YMMV / The Magicians

  • Alternate Character Interpretation: Martin Chatwin had very good reasons to do what he did, and it's easy to see what drove him to become Fillory's tyrannical god-king. He became the parental figure to his younger siblings at age 12, and his fairytale adventures in Fillory were his main avenue of escape from the pressure. Doubly so when Martin became the victim of sexual abuse at the hands of the only adult the Chatwins had confided Fillory's existence to, but with Martin's increasingly lost innocence and purity, Fillory became less and less open to him. He grew to hate himself, hate the real world, and hate Fillory's gods for barring him entry to the one place he was safe, all for the crimes of being raped and growing older. When he strikes up a deal with the eviler half of Fillory's pantheon, he trades away his humanity for power and becomes the worst sort of god: one born from the mind of a broken, bitter, and empty child, who is now literally incapable of maturing. Is it any surprise he turned into a monster?
  • Author Tract: Grossman's atheist views and apparent distaste for Christianity tend to bleed into the characters' opinions rather glaringly, particularly in The Magician King.
  • Big-Lipped Alligator Moment: At the end of the Brakebills welters tournament, Quentin experiences a revelation about things that don't matter, throws the match, picks Alice up, and jumps with her into a pool of water of unknown depth. None of this is ever mentioned again.
  • Complete Monster: Reynard the Fox from The Magician King is a hulking mass of muscle, red fur and sharp teeth, summoned by a sect of magicians who believe they are calling upon a benevolent goddess. When summoned, Reynard promptly proceeds to take the "sacrifices" he sees as his. Setting upon the magicians, Reynard kills many of them horribly and painfully, mortally wounding one and sneering over the young man's dying attempt to offer himself to let the final two live. When one promises her life in exchange for the other's, Reynard chooses to interpret it in a dark way: he promptly brutally rapes her in front of her friend and tears her humanity out when finished.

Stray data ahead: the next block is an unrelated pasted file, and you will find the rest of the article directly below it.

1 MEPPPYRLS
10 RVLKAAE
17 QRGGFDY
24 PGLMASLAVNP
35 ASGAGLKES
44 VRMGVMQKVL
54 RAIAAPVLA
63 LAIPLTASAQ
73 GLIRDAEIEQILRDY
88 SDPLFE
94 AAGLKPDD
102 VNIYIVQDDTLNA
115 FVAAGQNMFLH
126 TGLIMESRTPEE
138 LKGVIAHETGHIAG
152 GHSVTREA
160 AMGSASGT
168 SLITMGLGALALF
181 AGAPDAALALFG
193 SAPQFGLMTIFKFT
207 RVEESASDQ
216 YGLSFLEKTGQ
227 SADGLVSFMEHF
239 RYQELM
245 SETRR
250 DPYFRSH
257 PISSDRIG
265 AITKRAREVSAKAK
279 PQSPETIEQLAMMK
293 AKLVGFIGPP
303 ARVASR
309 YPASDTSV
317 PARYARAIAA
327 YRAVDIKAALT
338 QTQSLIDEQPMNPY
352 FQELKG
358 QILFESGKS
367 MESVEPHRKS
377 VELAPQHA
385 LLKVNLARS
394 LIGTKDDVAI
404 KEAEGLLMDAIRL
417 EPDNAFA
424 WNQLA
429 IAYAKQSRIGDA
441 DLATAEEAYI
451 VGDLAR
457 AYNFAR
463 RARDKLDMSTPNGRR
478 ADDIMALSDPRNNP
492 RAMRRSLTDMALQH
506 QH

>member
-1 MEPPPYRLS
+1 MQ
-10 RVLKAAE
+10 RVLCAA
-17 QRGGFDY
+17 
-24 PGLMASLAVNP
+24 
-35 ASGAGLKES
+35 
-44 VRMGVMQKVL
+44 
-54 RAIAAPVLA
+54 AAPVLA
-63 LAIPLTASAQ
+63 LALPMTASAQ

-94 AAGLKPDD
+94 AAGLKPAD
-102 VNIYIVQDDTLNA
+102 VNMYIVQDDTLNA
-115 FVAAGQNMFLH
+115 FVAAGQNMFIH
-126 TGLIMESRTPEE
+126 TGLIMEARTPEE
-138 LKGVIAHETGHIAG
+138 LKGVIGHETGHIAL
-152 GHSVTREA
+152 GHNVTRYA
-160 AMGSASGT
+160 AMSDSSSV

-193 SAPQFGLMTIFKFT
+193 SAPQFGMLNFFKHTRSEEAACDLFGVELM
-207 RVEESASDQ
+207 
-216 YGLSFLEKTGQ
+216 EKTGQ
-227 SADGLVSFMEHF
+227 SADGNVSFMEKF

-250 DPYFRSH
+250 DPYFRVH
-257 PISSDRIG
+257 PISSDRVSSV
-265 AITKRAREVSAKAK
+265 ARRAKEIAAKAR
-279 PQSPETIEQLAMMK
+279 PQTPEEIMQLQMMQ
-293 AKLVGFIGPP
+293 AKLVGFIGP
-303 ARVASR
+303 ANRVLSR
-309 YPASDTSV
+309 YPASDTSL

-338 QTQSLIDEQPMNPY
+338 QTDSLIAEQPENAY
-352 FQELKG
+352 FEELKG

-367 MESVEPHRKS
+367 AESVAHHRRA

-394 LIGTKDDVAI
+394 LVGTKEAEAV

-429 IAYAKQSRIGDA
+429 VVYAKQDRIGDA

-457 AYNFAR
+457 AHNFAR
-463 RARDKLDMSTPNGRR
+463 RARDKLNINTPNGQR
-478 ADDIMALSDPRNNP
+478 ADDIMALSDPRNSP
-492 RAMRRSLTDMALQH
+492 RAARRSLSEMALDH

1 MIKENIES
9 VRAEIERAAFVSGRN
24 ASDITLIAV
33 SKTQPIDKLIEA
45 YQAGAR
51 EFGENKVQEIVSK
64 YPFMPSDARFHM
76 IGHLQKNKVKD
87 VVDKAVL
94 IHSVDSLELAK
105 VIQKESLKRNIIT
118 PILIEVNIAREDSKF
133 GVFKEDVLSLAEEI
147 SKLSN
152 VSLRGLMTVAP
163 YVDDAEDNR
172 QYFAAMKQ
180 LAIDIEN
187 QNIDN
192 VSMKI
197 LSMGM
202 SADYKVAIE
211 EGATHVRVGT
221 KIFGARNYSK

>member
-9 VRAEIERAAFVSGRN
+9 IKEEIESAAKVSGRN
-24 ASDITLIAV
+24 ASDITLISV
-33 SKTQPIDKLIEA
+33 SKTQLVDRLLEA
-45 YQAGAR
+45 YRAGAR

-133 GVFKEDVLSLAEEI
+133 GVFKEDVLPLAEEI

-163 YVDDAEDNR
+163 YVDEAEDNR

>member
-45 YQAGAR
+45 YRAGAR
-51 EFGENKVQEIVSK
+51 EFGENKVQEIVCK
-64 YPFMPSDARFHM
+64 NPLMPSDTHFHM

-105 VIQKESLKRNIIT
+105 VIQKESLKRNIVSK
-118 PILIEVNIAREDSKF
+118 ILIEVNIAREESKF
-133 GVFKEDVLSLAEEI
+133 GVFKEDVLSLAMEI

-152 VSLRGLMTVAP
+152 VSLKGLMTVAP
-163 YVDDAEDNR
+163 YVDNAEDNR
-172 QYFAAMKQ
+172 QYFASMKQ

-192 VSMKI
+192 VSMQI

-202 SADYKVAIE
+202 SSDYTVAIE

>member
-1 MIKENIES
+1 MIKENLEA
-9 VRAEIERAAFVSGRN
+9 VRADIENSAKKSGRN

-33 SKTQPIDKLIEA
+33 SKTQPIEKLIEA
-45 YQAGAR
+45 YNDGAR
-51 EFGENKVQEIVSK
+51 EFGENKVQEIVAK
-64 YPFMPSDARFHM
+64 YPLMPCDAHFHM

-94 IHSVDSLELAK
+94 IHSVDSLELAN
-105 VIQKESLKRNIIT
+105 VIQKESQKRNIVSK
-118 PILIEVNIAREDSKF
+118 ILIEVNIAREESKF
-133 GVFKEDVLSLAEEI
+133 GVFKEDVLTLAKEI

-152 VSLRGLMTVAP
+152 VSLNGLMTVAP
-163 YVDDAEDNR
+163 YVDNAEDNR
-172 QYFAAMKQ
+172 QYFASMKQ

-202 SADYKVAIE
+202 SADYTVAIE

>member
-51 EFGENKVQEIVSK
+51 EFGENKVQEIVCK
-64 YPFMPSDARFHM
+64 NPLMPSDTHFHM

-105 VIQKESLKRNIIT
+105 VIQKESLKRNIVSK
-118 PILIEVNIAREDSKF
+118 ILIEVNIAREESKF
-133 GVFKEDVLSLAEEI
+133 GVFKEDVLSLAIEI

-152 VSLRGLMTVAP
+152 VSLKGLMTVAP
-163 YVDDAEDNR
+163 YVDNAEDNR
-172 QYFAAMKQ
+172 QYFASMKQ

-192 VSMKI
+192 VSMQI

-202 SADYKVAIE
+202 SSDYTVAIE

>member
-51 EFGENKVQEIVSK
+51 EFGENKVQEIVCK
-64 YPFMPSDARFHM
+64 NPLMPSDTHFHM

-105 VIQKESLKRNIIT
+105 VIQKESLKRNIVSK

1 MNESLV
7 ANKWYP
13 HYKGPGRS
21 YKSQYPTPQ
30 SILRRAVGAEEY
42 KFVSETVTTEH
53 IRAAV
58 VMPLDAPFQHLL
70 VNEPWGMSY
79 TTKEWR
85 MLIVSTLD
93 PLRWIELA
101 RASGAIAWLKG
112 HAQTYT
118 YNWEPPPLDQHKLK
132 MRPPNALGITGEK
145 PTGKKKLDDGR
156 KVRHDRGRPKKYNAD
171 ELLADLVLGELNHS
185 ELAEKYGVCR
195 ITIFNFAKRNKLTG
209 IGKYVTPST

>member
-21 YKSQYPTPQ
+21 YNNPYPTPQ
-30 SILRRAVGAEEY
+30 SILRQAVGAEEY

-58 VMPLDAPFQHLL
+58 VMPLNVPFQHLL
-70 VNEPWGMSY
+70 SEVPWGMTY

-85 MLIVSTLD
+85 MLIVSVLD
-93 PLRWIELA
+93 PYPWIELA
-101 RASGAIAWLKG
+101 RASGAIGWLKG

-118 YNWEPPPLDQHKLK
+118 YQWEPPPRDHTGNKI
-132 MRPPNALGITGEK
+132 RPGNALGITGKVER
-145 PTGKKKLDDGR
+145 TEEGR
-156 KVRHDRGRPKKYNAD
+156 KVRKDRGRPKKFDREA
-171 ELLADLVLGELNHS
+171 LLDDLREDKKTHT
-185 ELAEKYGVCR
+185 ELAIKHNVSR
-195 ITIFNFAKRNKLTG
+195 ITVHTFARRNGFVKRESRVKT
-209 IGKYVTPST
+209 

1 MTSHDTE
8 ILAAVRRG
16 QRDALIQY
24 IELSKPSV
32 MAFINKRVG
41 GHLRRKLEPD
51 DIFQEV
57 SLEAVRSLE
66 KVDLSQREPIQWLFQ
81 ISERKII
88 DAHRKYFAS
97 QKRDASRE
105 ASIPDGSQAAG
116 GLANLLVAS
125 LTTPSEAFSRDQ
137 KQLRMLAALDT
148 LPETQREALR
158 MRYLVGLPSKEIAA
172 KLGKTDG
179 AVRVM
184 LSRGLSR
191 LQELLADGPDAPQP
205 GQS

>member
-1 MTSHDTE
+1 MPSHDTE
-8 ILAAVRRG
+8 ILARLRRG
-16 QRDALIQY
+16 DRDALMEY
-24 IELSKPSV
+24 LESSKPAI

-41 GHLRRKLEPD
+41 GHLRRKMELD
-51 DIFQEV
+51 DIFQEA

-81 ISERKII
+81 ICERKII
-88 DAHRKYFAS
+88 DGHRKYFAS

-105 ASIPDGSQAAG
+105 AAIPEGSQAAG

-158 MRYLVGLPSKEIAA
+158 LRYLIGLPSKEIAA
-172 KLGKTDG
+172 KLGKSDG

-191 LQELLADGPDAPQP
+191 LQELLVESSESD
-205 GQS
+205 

• Ensemble Darkhorse: Asmodeus is a big one. For the villains, Martin is generally considered such for his intriguing and surprisingly sympathetic backstory, which isn't fully unveiled until the final novel, long after his death.
  • Family-Unfriendly Aesop: One of the major themes of the series seems to be that human beings are not psychologically prepared to deal with a world in which magic is real. May cross into Fantastic Aesop.
  • Jerkass Woobie: Quentin drifts strongly towards assholish behavior in some chapters, but he remains consistently pitiable because a lot of the assholish behavior is rooted in his own psychological issues.
  • Nightmare Fuel: When time stops still in the middle of class and the Beast appears, though they can't move, everyone is still aware of what's happening, which means that Amanda Orloff was perfectly conscious the entire time she was being eaten alive one bite at a time, and probably a few people had no choice but to watch it all. The Beast counts as this in general.
  • One-Scene Wonder: Either one of the Beast's appearances in the first novel could count.
  • Stoic Woobie: Elliot, as Quentin comes to discern, has a very hard-won outward coolness.
  • The Woobie: Quentin (at least in the early chapters), Alice, and at times Josh.


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